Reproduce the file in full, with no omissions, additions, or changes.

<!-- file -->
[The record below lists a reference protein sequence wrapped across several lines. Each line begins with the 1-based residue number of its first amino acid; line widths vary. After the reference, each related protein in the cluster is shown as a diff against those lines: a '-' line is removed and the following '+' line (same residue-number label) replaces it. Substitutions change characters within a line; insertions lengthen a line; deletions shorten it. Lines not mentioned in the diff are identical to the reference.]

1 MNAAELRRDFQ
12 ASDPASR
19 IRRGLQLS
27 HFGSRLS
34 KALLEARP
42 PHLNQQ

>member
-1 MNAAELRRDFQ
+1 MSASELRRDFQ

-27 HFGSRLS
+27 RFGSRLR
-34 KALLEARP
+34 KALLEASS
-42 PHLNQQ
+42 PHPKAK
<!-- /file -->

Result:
[The record below lists a reference protein sequence wrapped across several lines. Each line begins with the 1-based residue number of its first amino acid; line widths vary. After the reference, each related protein in the cluster is shown as a diff against those lines: a '-' line is removed and the following '+' line (same residue-number label) replaces it. Substitutions change characters within a line; insertions lengthen a line; deletions shorten it. Lines not mentioned in the diff are identical to the reference.]

1 MNAAELRRDFQ
12 ASDPASR
19 IRRGLQLS
27 HFGSRLS
34 KALLEARP
42 PHLNQQ

>member
-1 MNAAELRRDFQ
+1 MSASELRRDFQ

-27 HFGSRLS
+27 RFGSRLR
-34 KALLEARP
+34 KALLEASS
-42 PHLNQQ
+42 PHPKAK